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About Xangô and Oyá

Xango was the fourth legendary King of Oyo (Nigeria, Africa), made the Orixá of violent and vengeful character, whose manifestations are fire, Sun, the Rays, the Tempests and thunder. Son of Oranian, Xango had several wives, the most known: Oyá, Oxum and Obá.
Xango is virile and vigilant; He punishes liars, thieves, and malefactors. His tool is Oxê: the double-edged ax. Xango is the Orixá of Power, he is the maximum representation of the power of Olorun.

While Oxossi is considered the King of the ketu nation, Xango is considered the King of all the Yoruba people. He is the Orixá of fire, of rays and of storms.

In Yoruba mythology, the name Oyá comes from the river of the same name in Nigeria, where its cult is held, currently called the Niger River. She is a deity of waters like Oxum and Iemanjá, but she is also related to the air element, being one of the deities that controls the winds. Oyá is usually revered before Xango, like the personified wind that precedes the storm. Like Orixá Obá, Oyá is also related to the cult of the dead, where she received from Xangô the task of guiding them to one of the nine skies according to his actions. Oyá is the third most aggressive temperate Goddess, the first being Opará and Obá being the second. The name Iansan is a title that Oyá received from Xango that refers to the evening, Iansã = The mother of the rosy sky or The mother of the evening.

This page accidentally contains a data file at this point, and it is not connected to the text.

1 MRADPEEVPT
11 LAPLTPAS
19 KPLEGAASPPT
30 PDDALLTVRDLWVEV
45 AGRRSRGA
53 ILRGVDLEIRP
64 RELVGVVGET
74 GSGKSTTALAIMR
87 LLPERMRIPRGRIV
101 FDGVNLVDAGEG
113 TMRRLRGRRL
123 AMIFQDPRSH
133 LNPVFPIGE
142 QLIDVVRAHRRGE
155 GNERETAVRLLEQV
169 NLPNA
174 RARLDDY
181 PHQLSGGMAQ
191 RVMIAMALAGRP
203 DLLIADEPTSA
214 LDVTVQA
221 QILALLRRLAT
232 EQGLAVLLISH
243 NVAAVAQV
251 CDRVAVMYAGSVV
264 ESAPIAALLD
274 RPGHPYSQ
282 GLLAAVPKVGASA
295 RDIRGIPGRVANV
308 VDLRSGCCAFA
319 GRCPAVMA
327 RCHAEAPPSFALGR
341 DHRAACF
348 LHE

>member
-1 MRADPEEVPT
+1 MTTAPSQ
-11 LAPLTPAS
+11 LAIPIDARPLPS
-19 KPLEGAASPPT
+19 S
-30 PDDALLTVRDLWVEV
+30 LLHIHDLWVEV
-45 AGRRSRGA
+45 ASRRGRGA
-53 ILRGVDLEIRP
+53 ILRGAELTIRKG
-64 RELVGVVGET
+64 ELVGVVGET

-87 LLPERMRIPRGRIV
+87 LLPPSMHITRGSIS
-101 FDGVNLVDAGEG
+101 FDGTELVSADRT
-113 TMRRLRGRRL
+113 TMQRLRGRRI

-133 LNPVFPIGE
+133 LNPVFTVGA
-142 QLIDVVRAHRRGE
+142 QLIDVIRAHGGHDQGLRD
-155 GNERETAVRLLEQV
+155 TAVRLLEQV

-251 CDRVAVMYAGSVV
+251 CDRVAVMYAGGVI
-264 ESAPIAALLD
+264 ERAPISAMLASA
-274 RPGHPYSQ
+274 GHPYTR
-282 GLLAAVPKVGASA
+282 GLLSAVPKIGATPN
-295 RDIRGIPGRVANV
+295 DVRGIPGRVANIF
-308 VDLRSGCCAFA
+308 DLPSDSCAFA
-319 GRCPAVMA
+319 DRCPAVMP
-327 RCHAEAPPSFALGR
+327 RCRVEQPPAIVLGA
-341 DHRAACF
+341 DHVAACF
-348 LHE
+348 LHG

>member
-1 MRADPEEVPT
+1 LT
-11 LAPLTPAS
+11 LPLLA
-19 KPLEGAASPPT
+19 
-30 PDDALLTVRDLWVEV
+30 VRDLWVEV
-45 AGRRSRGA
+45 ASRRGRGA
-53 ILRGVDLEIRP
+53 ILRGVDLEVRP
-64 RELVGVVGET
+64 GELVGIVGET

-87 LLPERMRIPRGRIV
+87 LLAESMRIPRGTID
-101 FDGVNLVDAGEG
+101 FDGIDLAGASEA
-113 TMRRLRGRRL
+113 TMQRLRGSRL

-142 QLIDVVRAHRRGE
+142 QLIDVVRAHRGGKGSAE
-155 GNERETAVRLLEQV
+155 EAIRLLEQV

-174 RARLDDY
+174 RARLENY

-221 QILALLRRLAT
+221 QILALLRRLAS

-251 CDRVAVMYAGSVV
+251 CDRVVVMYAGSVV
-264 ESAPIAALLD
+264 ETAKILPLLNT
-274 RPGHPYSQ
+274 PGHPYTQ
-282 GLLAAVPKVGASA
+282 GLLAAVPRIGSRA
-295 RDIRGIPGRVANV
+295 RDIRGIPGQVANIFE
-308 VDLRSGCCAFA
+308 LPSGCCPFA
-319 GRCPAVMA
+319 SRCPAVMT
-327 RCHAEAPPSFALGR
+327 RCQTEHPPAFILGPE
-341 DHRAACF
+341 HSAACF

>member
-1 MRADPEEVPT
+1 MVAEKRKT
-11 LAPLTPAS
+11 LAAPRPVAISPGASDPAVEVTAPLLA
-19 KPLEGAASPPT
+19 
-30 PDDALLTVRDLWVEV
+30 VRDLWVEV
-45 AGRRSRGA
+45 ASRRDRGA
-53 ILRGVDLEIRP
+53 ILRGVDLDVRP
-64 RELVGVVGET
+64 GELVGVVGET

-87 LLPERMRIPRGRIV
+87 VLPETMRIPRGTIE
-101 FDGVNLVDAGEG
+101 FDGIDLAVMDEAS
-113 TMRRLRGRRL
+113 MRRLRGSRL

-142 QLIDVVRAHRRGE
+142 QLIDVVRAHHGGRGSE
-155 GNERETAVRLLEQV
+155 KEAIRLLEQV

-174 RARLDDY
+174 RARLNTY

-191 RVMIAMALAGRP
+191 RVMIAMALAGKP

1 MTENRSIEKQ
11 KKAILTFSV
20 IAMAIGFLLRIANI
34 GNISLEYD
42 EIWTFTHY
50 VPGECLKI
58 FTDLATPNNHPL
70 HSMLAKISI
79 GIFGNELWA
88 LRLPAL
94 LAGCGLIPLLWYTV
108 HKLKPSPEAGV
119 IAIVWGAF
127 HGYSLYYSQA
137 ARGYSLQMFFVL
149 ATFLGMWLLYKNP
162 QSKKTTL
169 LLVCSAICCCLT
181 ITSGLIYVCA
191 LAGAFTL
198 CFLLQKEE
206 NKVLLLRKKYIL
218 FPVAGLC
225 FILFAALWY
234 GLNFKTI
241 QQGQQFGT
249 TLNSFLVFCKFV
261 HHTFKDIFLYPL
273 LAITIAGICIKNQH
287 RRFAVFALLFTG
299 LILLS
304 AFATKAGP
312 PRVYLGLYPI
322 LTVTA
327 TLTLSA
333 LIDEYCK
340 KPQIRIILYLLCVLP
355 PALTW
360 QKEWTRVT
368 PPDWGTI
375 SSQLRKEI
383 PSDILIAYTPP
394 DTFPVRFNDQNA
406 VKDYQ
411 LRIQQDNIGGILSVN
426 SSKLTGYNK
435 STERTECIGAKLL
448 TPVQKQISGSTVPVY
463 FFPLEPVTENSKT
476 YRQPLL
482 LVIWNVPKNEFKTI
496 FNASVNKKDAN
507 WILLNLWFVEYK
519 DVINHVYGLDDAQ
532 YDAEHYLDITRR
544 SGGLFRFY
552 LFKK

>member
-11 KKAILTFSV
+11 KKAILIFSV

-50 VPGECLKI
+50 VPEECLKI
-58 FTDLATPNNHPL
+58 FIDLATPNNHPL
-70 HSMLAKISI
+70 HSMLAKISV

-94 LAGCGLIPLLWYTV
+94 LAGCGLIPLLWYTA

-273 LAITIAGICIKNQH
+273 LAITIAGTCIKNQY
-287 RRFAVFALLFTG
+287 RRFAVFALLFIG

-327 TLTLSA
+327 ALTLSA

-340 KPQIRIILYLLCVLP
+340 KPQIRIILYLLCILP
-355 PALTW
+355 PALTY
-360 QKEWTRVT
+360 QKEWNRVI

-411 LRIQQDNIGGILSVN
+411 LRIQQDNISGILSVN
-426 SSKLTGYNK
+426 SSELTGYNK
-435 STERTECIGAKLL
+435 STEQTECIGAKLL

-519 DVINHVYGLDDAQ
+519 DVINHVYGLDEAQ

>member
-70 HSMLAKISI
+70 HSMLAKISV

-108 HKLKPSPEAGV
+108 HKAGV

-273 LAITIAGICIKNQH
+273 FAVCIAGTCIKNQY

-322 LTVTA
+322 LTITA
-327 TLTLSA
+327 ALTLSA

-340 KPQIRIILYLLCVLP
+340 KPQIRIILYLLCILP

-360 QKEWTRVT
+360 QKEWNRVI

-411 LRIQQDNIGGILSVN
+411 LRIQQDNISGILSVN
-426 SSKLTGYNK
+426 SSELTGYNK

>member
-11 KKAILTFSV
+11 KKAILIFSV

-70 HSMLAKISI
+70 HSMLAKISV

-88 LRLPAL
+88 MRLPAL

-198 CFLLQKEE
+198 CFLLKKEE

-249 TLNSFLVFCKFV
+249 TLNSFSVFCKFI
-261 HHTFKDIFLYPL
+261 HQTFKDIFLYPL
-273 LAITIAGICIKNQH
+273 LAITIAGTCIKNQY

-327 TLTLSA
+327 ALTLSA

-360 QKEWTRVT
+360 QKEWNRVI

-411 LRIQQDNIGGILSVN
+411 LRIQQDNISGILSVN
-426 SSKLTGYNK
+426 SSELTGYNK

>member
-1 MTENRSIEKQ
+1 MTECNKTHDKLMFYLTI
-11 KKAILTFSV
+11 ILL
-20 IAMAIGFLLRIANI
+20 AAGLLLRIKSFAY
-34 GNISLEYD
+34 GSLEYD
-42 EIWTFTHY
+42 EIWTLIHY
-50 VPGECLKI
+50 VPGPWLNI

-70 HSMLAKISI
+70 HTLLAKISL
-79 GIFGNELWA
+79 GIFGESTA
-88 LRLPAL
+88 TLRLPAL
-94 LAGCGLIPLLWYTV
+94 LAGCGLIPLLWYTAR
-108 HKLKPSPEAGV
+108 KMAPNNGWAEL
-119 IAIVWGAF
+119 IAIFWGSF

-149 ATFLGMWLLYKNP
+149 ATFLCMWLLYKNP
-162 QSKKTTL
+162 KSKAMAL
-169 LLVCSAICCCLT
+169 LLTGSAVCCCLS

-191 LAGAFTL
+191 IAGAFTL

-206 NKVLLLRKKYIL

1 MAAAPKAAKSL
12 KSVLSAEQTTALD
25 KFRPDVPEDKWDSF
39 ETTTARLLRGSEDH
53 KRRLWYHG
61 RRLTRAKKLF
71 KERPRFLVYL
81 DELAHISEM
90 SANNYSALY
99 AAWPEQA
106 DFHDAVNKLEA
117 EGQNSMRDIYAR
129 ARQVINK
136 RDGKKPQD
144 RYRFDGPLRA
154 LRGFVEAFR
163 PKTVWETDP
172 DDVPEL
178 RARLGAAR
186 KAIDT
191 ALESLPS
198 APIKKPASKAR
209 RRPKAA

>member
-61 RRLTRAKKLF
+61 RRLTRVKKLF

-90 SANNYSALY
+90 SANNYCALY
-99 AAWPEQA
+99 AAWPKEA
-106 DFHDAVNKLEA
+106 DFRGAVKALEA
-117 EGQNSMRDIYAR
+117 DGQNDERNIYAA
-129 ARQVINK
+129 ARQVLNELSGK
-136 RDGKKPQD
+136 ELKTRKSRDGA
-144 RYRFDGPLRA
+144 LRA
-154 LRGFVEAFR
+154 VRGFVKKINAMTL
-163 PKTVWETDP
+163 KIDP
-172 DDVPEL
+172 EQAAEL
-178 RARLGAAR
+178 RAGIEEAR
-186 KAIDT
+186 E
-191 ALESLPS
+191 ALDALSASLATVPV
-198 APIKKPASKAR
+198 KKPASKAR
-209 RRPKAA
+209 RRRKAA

Words from the Composer,

Though I am not of the Santeria religion, I am infatuated with the practice, the followers and the associated ceremonies. My many trips to Northern Brazil (Salvador, Bahia) have affected me both spiritually and compositionally. This piece aims to be a respectful homage to the strength of spirit held in the legend of these great Orixas. It begins with a customary prayer (Oração) and continues as a tone poem that depicts a battle fought and won by Xango with Oyá at his side, as legend often portrays.


Xangô and Oyá for Flute and Rhythm Trio

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